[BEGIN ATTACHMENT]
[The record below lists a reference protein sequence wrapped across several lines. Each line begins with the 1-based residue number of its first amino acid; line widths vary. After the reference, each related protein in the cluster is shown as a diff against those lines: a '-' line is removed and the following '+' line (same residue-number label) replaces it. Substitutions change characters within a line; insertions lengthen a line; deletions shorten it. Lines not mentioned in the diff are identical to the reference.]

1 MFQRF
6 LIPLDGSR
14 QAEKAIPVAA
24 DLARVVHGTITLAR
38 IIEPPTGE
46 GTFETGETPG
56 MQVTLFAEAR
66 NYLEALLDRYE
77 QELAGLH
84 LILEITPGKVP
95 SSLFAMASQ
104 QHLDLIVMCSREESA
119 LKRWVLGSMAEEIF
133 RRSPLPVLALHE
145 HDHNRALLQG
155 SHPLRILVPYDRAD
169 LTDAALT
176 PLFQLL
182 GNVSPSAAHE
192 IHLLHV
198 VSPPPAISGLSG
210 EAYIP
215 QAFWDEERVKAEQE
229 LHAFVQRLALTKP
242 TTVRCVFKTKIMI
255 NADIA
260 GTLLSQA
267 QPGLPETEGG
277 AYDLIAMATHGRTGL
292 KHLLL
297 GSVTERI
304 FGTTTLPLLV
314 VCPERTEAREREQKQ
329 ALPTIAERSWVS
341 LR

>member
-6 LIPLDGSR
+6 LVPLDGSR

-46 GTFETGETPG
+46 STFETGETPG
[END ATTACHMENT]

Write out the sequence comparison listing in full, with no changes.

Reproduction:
[The record below lists a reference protein sequence wrapped across several lines. Each line begins with the 1-based residue number of its first amino acid; line widths vary. After the reference, each related protein in the cluster is shown as a diff against those lines: a '-' line is removed and the following '+' line (same residue-number label) replaces it. Substitutions change characters within a line; insertions lengthen a line; deletions shorten it. Lines not mentioned in the diff are identical to the reference.]

1 MFQRF
6 LIPLDGSR
14 QAEKAIPVAA
24 DLARVVHGTITLAR
38 IIEPPTGE
46 GTFETGETPG
56 MQVTLFAEAR
66 NYLEALLDRYE
77 QELAGLH
84 LILEITPGKVP
95 SSLFAMASQ
104 QHLDLIVMCSREESA
119 LKRWVLGSMAEEIF
133 RRSPLPVLALHE
145 HDHNRALLQG
155 SHPLRILVPYDRAD
169 LTDAALT
176 PLFQLL
182 GNVSPSAAHE
192 IHLLHV
198 VSPPPAISGLSG
210 EAYIP
215 QAFWDEERVKAEQE
229 LHAFVQRLALTKP
242 TTVRCVFKTKIMI
255 NADIA
260 GTLLSQA
267 QPGLPETEGG
277 AYDLIAMATHGRTGL
292 KHLLL
297 GSVTERI
304 FGTTTLPLLV
314 VCPERTEAREREQKQ
329 ALPTIAERSWVS
341 LR

>member
-6 LIPLDGSR
+6 LVPLDGSR

-46 GTFETGETPG
+46 STFETGETPG